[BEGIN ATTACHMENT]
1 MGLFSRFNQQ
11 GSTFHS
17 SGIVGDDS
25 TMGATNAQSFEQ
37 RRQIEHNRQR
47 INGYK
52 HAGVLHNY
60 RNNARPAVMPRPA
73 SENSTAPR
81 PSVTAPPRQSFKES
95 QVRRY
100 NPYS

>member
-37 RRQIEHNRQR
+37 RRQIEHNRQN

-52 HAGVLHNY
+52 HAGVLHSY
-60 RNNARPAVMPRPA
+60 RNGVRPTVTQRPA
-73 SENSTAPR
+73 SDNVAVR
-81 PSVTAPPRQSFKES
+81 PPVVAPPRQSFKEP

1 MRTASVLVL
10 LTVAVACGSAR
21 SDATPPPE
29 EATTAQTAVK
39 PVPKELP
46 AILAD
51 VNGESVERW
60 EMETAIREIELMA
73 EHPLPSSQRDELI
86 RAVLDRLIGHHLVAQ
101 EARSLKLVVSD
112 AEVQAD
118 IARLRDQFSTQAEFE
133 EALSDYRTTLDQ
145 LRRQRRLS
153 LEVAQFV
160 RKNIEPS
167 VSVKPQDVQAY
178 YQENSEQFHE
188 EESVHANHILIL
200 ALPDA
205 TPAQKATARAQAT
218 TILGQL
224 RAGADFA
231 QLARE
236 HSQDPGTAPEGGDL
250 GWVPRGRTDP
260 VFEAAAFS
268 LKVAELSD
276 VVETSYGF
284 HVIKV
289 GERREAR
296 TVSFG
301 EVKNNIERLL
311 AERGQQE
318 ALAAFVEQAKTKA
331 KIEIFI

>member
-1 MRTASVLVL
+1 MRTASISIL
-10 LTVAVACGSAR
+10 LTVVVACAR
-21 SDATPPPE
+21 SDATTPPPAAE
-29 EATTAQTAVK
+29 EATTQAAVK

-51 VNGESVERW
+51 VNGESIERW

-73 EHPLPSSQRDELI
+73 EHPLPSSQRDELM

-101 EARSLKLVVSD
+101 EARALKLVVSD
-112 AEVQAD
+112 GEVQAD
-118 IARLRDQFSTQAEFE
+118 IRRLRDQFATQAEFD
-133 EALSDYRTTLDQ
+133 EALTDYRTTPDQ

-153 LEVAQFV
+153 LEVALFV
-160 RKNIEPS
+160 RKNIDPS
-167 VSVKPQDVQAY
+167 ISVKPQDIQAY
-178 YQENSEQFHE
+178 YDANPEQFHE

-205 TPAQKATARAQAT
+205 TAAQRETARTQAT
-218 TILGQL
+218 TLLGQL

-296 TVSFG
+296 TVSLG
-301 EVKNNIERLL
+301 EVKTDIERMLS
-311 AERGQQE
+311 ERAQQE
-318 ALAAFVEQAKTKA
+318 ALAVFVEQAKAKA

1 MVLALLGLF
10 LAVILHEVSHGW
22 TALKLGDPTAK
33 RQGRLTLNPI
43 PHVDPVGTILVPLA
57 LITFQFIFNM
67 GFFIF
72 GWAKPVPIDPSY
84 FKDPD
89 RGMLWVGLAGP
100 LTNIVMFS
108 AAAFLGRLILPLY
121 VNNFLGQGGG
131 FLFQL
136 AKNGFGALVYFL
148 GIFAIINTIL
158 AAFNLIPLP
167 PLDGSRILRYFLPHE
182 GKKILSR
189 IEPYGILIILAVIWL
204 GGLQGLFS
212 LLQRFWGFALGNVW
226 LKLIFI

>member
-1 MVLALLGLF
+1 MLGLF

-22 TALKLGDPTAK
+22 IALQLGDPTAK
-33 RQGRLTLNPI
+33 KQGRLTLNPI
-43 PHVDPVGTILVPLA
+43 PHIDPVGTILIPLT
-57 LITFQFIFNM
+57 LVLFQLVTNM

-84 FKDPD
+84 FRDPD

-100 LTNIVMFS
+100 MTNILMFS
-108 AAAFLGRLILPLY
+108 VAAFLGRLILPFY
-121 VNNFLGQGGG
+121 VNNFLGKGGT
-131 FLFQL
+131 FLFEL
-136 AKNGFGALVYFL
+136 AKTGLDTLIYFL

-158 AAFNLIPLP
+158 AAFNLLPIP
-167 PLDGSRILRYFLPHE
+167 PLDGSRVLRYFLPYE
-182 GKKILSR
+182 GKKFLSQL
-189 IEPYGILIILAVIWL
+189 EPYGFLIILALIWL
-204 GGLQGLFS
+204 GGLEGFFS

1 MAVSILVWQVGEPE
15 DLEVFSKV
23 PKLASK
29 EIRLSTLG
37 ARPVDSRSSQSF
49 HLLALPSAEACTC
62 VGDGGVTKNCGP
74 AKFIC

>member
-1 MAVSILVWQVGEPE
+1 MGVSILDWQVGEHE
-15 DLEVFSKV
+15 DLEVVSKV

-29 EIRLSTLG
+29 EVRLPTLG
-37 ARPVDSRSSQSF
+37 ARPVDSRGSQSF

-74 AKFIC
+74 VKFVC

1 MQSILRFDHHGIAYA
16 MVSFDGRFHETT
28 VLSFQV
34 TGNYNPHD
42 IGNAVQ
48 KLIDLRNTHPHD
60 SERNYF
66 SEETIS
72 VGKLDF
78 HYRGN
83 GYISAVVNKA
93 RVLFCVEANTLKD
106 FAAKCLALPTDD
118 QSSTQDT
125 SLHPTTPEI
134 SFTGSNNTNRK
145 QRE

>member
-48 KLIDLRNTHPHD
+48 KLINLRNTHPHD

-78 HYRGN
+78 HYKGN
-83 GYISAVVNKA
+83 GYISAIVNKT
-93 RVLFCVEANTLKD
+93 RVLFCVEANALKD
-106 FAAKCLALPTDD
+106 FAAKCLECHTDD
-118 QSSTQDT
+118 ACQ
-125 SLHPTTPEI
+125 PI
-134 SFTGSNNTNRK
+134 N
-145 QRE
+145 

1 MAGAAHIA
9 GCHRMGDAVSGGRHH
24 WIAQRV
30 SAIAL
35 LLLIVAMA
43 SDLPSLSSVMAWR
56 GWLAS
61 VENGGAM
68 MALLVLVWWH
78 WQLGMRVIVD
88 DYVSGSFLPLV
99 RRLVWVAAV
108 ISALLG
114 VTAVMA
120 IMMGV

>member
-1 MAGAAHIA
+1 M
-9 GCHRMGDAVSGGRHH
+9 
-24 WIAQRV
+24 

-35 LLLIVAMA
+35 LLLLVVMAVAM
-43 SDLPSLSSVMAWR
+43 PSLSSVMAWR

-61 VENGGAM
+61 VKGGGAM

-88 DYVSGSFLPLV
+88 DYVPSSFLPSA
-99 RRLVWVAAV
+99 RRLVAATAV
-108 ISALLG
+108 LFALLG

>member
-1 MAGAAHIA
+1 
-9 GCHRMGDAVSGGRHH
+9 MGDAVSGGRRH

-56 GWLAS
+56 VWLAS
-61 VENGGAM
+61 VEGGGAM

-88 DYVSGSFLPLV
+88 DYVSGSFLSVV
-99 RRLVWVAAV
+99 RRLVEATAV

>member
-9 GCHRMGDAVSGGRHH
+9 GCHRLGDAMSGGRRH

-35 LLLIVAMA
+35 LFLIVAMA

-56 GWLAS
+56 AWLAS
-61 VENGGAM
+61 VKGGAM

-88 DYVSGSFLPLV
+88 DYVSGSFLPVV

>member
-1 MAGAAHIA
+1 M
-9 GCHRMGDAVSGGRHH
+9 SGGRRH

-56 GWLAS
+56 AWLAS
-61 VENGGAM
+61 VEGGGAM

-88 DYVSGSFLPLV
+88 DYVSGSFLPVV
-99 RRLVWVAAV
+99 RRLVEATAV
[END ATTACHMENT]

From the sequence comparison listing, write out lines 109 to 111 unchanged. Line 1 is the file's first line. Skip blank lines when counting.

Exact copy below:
72 GWAKPVPIDPSY
84 FKDPD
89 RGMLWVGLAGP